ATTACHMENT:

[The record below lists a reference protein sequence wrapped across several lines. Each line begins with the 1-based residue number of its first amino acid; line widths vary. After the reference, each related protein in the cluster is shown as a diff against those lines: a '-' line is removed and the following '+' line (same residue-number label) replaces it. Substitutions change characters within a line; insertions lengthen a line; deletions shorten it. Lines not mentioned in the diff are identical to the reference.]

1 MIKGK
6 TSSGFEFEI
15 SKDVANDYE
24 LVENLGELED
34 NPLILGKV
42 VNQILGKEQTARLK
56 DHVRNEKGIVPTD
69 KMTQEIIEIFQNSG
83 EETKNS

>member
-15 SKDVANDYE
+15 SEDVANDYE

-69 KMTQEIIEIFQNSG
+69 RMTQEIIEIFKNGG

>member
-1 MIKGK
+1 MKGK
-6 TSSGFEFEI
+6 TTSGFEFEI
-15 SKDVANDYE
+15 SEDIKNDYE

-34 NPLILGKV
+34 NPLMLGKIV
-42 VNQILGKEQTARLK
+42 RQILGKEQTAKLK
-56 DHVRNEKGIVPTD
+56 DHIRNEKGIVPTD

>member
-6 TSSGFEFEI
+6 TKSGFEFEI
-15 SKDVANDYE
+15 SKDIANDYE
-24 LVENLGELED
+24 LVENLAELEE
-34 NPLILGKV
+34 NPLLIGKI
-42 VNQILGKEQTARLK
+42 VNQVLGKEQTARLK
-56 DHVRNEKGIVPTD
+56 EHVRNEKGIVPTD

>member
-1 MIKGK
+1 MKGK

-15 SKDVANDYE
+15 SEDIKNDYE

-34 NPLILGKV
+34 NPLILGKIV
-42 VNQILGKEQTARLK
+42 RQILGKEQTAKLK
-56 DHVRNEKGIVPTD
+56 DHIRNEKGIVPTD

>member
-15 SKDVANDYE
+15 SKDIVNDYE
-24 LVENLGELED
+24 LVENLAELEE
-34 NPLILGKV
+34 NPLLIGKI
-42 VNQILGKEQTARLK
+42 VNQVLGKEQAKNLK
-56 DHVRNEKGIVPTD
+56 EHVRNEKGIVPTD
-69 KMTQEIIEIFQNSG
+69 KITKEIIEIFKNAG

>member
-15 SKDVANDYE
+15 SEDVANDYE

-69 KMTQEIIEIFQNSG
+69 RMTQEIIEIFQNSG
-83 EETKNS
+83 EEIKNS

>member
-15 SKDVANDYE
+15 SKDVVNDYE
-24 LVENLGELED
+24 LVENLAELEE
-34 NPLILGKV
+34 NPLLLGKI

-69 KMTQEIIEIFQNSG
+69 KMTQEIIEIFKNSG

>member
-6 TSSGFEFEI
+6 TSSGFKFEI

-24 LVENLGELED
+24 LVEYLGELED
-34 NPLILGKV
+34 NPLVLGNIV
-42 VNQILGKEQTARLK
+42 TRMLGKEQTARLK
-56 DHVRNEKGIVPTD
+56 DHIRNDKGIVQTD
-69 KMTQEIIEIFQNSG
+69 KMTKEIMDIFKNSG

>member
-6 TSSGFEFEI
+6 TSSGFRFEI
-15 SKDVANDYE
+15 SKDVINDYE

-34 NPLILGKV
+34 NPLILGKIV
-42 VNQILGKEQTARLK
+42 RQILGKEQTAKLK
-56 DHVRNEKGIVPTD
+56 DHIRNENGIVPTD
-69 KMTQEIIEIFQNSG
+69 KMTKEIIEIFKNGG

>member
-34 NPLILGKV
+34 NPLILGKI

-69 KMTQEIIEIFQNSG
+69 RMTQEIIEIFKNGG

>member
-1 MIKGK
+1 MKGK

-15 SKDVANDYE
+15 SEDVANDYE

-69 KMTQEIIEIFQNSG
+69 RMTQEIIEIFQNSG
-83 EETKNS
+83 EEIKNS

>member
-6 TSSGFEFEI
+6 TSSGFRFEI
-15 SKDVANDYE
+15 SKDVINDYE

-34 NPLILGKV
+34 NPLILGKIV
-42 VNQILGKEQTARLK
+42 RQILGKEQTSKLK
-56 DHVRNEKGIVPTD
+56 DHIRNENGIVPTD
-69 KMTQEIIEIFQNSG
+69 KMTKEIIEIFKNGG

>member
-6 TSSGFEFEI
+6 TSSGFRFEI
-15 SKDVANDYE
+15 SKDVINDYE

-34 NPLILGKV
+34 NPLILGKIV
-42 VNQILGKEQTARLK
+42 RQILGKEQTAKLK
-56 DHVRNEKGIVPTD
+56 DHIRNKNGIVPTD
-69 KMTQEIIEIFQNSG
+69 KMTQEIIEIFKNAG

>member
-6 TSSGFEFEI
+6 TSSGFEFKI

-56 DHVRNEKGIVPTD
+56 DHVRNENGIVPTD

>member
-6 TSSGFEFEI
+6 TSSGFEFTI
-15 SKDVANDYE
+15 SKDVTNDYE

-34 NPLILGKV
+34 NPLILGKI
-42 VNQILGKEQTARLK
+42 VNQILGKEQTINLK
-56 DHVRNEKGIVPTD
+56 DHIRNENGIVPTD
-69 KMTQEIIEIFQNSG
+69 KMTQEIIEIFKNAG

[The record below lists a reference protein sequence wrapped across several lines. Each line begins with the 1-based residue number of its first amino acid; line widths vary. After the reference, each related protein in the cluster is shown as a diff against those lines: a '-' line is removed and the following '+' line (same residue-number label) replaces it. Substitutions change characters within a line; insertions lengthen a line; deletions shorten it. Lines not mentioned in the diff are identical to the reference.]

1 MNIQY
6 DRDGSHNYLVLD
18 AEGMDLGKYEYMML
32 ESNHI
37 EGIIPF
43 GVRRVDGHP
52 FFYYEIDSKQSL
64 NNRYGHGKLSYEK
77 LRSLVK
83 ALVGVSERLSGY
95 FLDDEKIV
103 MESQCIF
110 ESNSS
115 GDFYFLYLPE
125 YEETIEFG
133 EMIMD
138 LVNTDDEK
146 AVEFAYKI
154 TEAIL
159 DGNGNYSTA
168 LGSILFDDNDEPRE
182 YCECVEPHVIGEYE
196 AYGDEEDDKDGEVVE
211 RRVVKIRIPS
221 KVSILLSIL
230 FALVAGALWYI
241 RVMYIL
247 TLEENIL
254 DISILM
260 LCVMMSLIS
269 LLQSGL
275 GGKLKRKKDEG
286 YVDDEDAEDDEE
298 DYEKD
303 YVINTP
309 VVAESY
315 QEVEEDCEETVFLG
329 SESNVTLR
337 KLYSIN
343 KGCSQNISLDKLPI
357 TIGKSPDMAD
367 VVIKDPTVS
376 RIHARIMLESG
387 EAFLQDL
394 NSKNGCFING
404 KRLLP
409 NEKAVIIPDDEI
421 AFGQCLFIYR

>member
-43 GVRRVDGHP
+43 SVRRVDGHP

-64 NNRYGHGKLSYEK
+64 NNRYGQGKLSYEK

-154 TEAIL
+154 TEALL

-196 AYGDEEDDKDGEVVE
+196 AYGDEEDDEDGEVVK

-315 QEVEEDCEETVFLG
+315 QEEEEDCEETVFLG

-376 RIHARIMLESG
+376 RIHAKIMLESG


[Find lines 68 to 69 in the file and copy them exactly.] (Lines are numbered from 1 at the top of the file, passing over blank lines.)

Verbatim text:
+15 SEDVANDYE

-69 KMTQEIIEIFQNSG